Thousands of people have been left permanently scarred by non-surgical cosmetic procedures because ANYONE can carry them out.
Currently, you do not need any qualifications to offer treatments such as Botox, fillers or non-surgical facelifts – but that could soon change.
After eight years of pressure from campaign group, Safety in Beauty, a parliamentary inquiry has concluded that the industry should be regulated in a bid to stop the cowboys.
It comes as social media pressure drives more people to undergo risky procedures.
Here, three women left disfigured by unqualified and unregulated practitioners explain why a change in the law can’t come quickly enough…
Fiona Fay, 46
Six weeks ago, Fiona was left in agony after threads used to tighten her skin as part of a non-surgical facelift were left sticking out of her chin.
She paid £300 for the treatment, which was carried out by a practitioner she found on Instagram. As far as she is aware, the practitioner had no medical qualifications.
Fiona, who works in nutrition, was left suffering from repeated migraines and dizzy spells after the botched treatment.
The pain after her so-called facelift was so excruciating, she struggled to eat, speak or brush her teeth and she has since been left with painful lumps across her face.
Fiona, who lives in London, said: “There were a few red flags. The practitioner didn’t have a phone number and only communicated with clients on Instagram.
“Nobody told me my first appointment was cancelled – I was left to find out via the practitioner’s Instagram story.
“When I got to my rescheduled appointment, the practitioner couldn’t even remember why I had attended.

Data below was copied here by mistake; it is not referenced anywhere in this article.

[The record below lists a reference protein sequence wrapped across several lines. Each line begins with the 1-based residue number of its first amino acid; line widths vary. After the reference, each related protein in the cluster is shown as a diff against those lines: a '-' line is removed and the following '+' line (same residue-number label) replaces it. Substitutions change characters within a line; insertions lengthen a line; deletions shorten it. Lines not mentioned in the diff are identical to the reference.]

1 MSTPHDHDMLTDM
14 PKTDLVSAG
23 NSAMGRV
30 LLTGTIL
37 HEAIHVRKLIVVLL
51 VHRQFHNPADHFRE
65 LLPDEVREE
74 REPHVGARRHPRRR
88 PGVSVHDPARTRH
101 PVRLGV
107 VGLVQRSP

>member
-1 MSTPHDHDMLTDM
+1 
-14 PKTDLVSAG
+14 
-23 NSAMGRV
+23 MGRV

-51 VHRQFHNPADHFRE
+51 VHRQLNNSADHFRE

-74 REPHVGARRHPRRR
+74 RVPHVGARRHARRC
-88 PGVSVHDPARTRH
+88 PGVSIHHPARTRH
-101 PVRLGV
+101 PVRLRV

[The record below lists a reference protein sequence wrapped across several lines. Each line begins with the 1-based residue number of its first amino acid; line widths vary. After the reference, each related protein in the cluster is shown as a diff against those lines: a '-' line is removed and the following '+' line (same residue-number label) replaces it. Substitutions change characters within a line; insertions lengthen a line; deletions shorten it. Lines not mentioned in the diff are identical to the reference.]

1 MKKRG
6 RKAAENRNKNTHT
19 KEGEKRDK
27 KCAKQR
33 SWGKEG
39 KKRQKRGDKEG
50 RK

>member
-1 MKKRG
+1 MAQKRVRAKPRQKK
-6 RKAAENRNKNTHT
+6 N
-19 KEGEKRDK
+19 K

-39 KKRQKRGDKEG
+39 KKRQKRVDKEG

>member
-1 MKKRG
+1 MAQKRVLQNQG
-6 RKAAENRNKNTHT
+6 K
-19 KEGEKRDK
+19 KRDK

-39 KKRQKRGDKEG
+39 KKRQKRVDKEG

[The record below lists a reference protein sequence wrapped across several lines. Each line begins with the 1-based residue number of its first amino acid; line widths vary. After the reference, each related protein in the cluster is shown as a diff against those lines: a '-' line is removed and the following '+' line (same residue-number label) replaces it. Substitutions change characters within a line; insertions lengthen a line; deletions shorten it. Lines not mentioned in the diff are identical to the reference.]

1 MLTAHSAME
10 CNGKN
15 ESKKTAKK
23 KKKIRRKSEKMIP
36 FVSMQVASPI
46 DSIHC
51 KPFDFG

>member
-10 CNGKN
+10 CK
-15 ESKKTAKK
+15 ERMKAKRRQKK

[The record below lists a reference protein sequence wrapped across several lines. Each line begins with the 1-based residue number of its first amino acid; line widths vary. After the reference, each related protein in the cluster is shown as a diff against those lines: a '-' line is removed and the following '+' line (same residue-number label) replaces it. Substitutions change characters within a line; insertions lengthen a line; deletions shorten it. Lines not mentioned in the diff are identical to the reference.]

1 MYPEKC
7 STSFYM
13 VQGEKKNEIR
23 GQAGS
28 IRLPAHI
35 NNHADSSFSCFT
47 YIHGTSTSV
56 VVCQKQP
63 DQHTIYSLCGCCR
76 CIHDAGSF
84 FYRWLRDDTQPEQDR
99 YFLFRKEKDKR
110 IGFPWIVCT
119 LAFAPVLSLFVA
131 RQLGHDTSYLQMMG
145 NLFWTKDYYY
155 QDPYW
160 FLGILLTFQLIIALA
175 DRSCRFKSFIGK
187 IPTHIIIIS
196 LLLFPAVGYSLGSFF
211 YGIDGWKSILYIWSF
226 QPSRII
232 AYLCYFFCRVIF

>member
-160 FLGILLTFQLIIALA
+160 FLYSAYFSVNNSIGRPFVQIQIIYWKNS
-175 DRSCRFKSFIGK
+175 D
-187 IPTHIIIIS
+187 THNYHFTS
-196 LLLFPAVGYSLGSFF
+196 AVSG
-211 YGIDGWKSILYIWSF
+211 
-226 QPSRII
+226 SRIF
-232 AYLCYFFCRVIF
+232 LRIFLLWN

“They did not ask for any contact details and didn’t ask me to sign anything.
“They didn’t even properly assess my facial tissue or question me about any medical history. I now realise this could have been deadly.
“It was the most excruciating procedure I have ever endured. I can’t even begin to explain how savagely painful it was.
“When I left the clinic, I felt very dizzy and disoriented, and migraines started to come and go repeatedly. The agony would go on for weeks.
“My face was so sore, I couldn’t eat, sleep or brush my teeth.
“Later, I found out that the practitioner was seeing clients while suffering from sepsis themselves from an operation they had a couple of weeks ago.
“This is shocking. If a practitioner is not well, they should never see clients. It’s the same as being drunk on the job.”
Lisa Kramer, 50
Lisa told how she took up an offer for discounted lip fillers at a so-called training academy.
The students – who were working under the guidance of a former mental health nurse with no surgical qualifications – were performing procedures for the first time.
The £100 job, in 2016, left Lisa suffering from an infection called necrosis, which occurs when body tissue dies and can be fatal. She also had to spend a week in hospital.
The law as it stands means those involved won’t face criminal charges – and there’s nothing to stop them doing it to others.
Lisa, from Doncaster, South Yorks, said: “The pain was so bad, I was delirious and I couldn’t get out of bed. My lip was turning yellow, green and brown.
“When I fell unconscious, my daughter called 999 and I was taken to A&E. I was only allowed morphine every half an hour and even with the pain relief, I was still in agony.
“If you’d offered to chop my head off, I’d have said, ‘Go on, then’.